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Number of Bachelor’s students hits all-time high, both in Utrecht and nationwide

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The number of students at the UU has grown by 9% this year to almost 36,000, according to preliminary figures. Nationwide, there are now 328,000 students, twice as many as twenty years ago.

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Utrecht is one of the universities where the number of Bachelor’s students is rising most sharply: UU now has more than 24,000 Bachelor’s students, a 10% increase compared to 2019. The number of Master’s students has also grown by 7% to just over 12,000.

A total of 35,987 students are now enrolled in the UU, 3006 more than last year. Some of them pursue a Bachelor's and a Master's degree at the same time. The increase is particularly visible in the Law programme, which now has 65% more students than last year. Extra teachers have been hired to cope with this.

UU’s enrollment figures follow the announcement by university association VSNU that the number of students attending Dutch universities has grown by 8% to 328,000. Students attending a University of Applied Sciences (Hogeschool) are also on the rise: the VSNU counts a 10% increase in relation to last year, most of them attending pre-Master’s programmes. However, the number of Master’s students in the Universities of Applied Sciences has risen only slightly.

Goodbye, gap year
COVID-19 is one of the reasons behind the strong growth, according to VSNU. Forced to stay at home, many pupils in secondary school have passed the VWO exam this year, which grants them access to the preparatory education required to be admitted to a university. VWO enrolment has grown by 15%, the VSNU says. In addition, many VWO graduates have ditched a gap year due to the numerous travel restrictions caused by the pandemic, deciding to go straight to the university instead.

International students
One would expect the travel restrictions to diminish the influx of international students in the Netherlands, but nothing could be further from the truth. The country is seeing 10 to 12% more students from the European Economic Area (which comprises all EU countries plus Liechtenstein, Norway and Iceland). The number of non-EEA students, however, is decreasing. In August, the Dutch Immigration Office (IND) announced that the number of visa applications for higher education is about 40% lower than in previous years. Official numbers haven’t been released yet.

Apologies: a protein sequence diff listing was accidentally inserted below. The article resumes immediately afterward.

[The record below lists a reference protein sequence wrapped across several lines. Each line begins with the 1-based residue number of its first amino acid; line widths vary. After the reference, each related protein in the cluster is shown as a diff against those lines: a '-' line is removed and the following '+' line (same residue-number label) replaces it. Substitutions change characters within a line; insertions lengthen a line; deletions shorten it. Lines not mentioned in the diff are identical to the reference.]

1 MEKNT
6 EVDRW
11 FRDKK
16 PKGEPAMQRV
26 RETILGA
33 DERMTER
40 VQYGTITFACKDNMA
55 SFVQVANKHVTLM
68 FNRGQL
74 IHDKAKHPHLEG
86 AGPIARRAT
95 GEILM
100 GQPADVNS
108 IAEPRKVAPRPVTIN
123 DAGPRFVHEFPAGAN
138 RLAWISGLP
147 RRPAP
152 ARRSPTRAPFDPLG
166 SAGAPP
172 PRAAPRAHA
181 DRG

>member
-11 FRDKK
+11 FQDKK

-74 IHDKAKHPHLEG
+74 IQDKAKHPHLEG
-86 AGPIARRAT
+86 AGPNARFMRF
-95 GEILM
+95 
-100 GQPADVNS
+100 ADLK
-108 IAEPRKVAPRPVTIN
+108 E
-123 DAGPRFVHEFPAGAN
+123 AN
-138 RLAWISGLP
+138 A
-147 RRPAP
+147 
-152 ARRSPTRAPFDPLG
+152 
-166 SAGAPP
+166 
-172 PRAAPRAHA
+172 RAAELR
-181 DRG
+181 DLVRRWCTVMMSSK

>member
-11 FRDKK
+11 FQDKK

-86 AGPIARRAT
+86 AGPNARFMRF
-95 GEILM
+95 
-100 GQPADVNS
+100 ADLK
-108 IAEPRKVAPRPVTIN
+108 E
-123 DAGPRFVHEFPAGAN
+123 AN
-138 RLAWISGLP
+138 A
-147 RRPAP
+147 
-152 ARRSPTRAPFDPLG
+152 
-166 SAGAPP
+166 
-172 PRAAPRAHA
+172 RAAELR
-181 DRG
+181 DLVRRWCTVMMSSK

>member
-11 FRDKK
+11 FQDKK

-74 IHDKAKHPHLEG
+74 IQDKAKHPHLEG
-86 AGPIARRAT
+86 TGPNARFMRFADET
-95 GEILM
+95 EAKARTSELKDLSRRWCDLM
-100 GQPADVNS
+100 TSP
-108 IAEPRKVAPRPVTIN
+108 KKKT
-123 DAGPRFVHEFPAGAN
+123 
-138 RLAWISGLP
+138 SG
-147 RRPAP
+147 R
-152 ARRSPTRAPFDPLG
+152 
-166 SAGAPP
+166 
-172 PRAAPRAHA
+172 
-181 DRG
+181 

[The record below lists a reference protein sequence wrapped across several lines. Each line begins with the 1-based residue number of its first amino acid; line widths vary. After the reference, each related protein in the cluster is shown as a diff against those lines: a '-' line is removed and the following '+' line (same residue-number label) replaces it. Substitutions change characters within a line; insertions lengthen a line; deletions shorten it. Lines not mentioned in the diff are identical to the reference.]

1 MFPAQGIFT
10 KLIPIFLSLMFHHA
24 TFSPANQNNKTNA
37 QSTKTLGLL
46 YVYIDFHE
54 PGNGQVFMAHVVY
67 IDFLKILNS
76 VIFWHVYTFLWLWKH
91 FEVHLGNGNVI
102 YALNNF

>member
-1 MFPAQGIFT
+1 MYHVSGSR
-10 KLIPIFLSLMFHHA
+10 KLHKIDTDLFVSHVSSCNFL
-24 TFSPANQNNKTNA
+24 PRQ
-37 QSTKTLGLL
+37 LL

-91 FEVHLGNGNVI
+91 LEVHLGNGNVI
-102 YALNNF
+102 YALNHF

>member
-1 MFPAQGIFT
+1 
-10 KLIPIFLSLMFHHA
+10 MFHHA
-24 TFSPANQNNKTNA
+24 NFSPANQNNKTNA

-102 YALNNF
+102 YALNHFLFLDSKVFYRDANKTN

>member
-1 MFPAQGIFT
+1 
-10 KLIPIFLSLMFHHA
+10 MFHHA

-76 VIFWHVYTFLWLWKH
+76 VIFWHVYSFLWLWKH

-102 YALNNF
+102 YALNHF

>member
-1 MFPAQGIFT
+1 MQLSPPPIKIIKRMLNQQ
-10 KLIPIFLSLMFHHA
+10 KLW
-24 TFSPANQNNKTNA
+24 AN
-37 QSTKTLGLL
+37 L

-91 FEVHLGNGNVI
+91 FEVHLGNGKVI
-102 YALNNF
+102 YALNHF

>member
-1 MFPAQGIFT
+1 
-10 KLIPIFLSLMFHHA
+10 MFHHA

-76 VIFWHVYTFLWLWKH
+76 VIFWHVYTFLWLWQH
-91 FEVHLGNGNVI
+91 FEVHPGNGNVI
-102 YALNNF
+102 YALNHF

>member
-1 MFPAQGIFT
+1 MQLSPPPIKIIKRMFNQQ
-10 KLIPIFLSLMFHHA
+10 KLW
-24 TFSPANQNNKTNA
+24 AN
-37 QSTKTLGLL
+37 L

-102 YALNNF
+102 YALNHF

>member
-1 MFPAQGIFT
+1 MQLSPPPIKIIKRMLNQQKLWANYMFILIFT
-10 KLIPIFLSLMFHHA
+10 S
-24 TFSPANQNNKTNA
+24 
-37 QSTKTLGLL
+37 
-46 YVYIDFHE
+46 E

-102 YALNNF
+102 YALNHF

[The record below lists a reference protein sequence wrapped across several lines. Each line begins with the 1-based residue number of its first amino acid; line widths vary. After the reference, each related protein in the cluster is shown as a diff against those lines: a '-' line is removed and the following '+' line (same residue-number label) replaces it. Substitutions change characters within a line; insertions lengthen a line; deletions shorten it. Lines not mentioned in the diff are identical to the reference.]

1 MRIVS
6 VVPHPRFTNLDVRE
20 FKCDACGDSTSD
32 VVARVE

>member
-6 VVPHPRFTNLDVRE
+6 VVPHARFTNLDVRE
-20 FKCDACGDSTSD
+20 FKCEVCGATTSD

In Utrecht, the number of international students increased this year from about 3500 to 4100. The amount of EEA students at Bachelor’s level grew by 22%, while the number of non-EEA students rose by 25%. As for the Master’s, Utrecht now has 19% more EEA students, while the number of non-EEA students decreased by 1%.

Binding Student Advice
Furthermore, according to the VSNU, 7% of Dutch students normally drop out in the first year, compared to only 5.4% now. Because of the Corona crisis, first-year students who had not actually scored enough credits were allowed to go on to the second year on a conditional basis. At the same time, however, fewer students graduated than expected because of corona related delays.

"Next year we will will see what the consequences of postponing the binding study advice will be," says VSNU president Pieter Duisenberg. He thinks it is quite possible that the dropout rate will rise next year because some of the students will still get stuck. All in all, he expects that the growth spurt will increase the pressure on the universities and their staff. "This strengthens our plea for structural investments in scientific education,” he says.

The final enrollment figures, broken down by university, will be announced early next year.

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